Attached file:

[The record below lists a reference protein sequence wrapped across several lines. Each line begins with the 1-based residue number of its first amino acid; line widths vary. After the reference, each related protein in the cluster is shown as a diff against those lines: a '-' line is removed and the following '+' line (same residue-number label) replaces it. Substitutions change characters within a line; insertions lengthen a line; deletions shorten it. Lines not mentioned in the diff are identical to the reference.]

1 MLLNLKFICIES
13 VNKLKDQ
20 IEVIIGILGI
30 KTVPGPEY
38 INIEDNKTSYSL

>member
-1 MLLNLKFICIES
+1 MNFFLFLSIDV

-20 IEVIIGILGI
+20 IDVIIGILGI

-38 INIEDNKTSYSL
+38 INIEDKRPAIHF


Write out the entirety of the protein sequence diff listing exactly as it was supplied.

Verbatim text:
[The record below lists a reference protein sequence wrapped across several lines. Each line begins with the 1-based residue number of its first amino acid; line widths vary. After the reference, each related protein in the cluster is shown as a diff against those lines: a '-' line is removed and the following '+' line (same residue-number label) replaces it. Substitutions change characters within a line; insertions lengthen a line; deletions shorten it. Lines not mentioned in the diff are identical to the reference.]

1 MLLNLKFICIES
13 VNKLKDQ
20 IEVIIGILGI
30 KTVPGPEY
38 INIEDNKTSYSL

>member
-1 MLLNLKFICIES
+1 MNFFLFLSIDV

-20 IEVIIGILGI
+20 IDVIIGILGI

-38 INIEDNKTSYSL
+38 INIEDKRPAIHF